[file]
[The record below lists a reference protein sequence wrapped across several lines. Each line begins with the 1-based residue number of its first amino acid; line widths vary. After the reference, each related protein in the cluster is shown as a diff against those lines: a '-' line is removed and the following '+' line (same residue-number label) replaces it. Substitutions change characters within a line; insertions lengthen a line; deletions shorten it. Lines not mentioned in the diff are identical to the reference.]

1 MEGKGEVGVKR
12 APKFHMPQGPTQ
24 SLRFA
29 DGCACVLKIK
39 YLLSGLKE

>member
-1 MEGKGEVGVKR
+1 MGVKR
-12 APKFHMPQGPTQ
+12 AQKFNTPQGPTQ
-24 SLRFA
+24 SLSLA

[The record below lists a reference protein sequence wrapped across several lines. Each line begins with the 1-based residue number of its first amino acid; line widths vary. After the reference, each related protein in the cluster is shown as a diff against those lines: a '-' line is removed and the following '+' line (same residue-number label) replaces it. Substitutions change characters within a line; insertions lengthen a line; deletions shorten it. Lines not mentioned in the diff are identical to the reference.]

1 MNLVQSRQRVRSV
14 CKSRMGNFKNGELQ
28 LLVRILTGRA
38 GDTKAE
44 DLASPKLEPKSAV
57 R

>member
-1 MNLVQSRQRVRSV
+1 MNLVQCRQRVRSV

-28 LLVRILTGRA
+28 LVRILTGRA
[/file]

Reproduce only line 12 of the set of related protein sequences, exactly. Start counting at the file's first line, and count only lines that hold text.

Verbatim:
-24 SLRFA